Warning: My introduction may be totally unwise. It could add fuel to what could become a wild fire. Read on…
A few years ago I attended my very first Missouri Baptist State Convention. At one point there was a very heated discussion on the issue of alcohol. Anyone following SBC life knows that the use of moderate alcohol for recreational (or missional) purposes is highly debated.
In my opinion there are people who give very reasonable arguments on both sides of the discussion. But what happened at the MBC was not a reasoned discussion. What ended up happening was that at least four people right after another came to the microphone and gave emotional and passionate stories of how alcohol use had ruined their life. We clearly moved from reasonably debating the issues from a biblical standpoint to emotional appeals based on varying personal experience.
That is what you have, in my opinion, in Jim Henderson’s book The Resignation of Eve. The fundamental question in this book is what would happen if women stopped coming to church. Henderson believes that all across the church landscape women are overcome with a sad resignation. Women are wondering why it is that God has gifted them but leaders in the church (men) are not allowing them to lead.
What follows are numerous stories of women and their views of women in the church. The book begins by highlighting women that are “resigned to” their position. In other words they agree with the complementarian position. Then the stories slowly move towards the other end of the spectrum. Henderson does an excellent job showing that this issue is far more complex than simply complementarian and egalitarian.
The problem, though, is in the way Henderson frames his arguments. He treats those on the complementarian problem as those that are simply blind to the problem. They do not hold their position because of a reasonable biblical defense. They hold their position because they are blind to the other world that could be theirs. For Rose Claxton who is committed to a more traditional interpretation of submission, Henderson cannot help but note that “none of us escape the influence of our past”. It must be because of her “confusing childhood” that Rose is “grateful for the structure and security submission has provided for her”. (35)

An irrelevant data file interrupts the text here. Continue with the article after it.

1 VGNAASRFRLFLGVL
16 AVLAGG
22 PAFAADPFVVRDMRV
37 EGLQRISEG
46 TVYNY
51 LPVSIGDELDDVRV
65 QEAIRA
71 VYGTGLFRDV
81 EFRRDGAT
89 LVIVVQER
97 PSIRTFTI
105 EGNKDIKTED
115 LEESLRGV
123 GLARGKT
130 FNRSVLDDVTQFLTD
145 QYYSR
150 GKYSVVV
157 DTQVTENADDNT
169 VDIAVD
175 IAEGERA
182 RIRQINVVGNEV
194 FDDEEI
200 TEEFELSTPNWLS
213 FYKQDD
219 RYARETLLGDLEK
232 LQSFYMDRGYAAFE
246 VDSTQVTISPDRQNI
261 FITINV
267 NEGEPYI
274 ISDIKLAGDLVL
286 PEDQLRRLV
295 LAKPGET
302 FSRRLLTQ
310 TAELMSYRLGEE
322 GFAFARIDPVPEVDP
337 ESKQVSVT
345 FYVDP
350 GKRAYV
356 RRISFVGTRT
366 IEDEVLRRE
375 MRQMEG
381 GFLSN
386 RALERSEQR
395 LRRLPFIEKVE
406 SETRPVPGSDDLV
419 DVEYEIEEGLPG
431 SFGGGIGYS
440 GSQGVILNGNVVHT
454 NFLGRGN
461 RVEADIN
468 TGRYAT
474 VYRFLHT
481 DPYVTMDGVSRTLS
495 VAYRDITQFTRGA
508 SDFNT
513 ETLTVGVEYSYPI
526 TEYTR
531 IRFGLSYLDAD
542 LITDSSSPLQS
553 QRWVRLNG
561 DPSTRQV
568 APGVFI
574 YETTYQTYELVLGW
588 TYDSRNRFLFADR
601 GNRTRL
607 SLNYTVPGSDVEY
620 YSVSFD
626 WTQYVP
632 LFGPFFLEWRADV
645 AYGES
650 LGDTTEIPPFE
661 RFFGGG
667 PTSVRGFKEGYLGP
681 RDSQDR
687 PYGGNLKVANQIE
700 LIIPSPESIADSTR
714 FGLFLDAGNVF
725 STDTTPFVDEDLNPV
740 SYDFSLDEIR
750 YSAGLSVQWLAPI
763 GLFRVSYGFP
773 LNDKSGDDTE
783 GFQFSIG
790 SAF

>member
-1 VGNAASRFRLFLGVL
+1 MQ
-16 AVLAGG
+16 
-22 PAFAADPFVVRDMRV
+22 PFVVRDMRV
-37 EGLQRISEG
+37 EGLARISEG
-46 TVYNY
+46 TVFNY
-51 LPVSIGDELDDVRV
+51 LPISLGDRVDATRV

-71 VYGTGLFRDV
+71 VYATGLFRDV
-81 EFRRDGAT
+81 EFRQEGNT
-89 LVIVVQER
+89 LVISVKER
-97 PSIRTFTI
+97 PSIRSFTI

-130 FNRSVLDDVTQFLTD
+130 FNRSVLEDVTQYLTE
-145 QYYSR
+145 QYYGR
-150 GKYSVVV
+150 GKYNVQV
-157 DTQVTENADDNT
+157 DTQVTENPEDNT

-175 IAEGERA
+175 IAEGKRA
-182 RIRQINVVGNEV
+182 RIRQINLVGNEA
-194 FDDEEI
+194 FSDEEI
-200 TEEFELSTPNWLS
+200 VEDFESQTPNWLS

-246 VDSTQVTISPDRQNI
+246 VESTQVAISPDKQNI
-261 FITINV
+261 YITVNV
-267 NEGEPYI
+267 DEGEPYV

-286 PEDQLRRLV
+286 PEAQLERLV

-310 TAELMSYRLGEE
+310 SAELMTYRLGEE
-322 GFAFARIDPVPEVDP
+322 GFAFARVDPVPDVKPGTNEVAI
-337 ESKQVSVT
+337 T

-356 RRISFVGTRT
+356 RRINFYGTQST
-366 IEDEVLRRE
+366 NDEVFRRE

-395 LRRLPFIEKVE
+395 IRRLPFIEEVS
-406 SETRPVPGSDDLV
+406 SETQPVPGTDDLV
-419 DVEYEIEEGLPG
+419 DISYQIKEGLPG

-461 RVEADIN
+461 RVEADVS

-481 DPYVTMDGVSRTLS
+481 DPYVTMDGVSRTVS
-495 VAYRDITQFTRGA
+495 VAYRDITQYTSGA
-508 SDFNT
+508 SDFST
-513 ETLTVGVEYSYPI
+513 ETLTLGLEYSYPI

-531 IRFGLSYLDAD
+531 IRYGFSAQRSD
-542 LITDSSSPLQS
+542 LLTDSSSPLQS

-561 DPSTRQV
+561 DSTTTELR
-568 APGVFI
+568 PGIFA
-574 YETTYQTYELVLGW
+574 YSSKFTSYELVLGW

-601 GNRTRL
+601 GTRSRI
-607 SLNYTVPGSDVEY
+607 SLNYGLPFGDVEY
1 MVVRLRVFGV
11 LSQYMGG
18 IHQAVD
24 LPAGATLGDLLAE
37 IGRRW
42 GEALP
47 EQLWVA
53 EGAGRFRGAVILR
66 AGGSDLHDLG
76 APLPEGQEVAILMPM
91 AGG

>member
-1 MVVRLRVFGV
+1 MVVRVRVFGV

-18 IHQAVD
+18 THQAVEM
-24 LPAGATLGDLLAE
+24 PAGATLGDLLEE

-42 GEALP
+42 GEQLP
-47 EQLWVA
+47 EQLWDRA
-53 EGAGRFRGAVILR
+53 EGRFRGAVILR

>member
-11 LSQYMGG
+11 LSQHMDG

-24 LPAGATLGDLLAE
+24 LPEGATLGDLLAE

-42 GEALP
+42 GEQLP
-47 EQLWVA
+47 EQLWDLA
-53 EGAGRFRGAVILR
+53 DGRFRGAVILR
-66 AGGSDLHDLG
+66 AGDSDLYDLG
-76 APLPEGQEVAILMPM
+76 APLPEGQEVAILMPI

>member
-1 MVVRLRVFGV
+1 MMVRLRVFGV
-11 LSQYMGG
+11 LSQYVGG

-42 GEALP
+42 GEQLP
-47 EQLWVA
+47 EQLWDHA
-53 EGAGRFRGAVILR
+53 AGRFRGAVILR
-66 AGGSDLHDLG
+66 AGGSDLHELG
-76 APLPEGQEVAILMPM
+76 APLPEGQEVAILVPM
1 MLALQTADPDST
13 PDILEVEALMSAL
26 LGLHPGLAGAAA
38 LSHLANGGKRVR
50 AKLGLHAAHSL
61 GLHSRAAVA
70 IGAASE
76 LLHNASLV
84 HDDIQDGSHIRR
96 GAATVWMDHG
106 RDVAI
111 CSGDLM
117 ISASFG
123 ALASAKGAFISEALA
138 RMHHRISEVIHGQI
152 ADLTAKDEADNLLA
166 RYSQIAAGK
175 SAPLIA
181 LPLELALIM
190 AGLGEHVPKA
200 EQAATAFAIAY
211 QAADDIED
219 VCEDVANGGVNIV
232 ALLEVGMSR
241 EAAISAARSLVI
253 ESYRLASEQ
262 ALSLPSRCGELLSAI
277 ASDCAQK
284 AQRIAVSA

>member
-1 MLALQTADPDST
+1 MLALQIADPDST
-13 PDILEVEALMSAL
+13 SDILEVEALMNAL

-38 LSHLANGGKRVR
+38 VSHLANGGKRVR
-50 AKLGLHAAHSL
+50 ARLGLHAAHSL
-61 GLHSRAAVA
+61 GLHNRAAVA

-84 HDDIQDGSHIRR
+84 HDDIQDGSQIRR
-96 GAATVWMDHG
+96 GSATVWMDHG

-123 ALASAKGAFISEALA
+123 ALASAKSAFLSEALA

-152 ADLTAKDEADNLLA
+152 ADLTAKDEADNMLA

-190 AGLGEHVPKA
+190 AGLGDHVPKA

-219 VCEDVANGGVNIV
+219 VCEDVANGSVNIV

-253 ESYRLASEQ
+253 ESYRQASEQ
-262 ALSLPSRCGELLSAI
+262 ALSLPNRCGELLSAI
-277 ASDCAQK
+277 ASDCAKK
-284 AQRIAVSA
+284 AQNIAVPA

Fast forward to Jennifer Roach. She too had a troubled past but through the help of “three important men” she has risen above that past and is now “being ordained as a priest and becoming one of the first female church planters in her denomination” (223). Yes, this is Jesus’ rescue, and his empowering of Jennifer and elevating her. Not even considered is that her story of abuse does not impact her understanding of Scripture.
This is the problem throughout the book. Henderson has a bias—which appears to be the same structural disdain found in all things Barna—and it clouds everything in the book. And that is really sad. It is sad because I think there are actually some really good things to be said here. It is true that men have abused power and that churches have been really sloppy in how they handle the teachings of Scripture concerning women. These stories are real and they are sad.
But what I find increasingly sad is that the mindset that permeates this book is the same one that I have encountered in counseling struggling couples that pursue a divorce, or those struggling with homosexuality that decide to give up on the struggle. The argument is simple. A) God made me this way. B) What you are saying the Bible says would go against how God made me, and would lead to my unhappiness. C) God would never desire me to not use my gifts, not be who I am, not be happy. D) Therefore, what you are saying must be incorrect and your interpretation of the Bible must be outdated.
There is much room here for discussion and reasoned debate. The problem is, as it was at the MBC a few years ago, such a discussion is not allowed to happen because of the emotional appeal, sloppy rhetoric, exaltation of personal experience, and anthropocentric world views.
Should You Buy It?
I wouldn’t. It’s irresponsible. These stories might very well be ones that should be told. There is much that those of us that come from a complementarian position can learn from hearing these stories. But at the end of the day this book is just simply irresponsible on a very difficult and often heated topic.
Yes, it comes from the same perspective as I do but I have found Tom Schreiner’s book Women in the Church very reasonable and a good defense of the complementarian position. Which by the way is never really fairly represented in this book. It’s just caricatured and then torched as an outdated and brainless (perhaps heartless if the analogy would fit) straw-man.
On the Barna agenda you might find this beneficial. It’s far from watchblogging.
I received this book for free from Tyndale (I think) in exchange for a review. It didn’t have to be positive—as you can clearly see.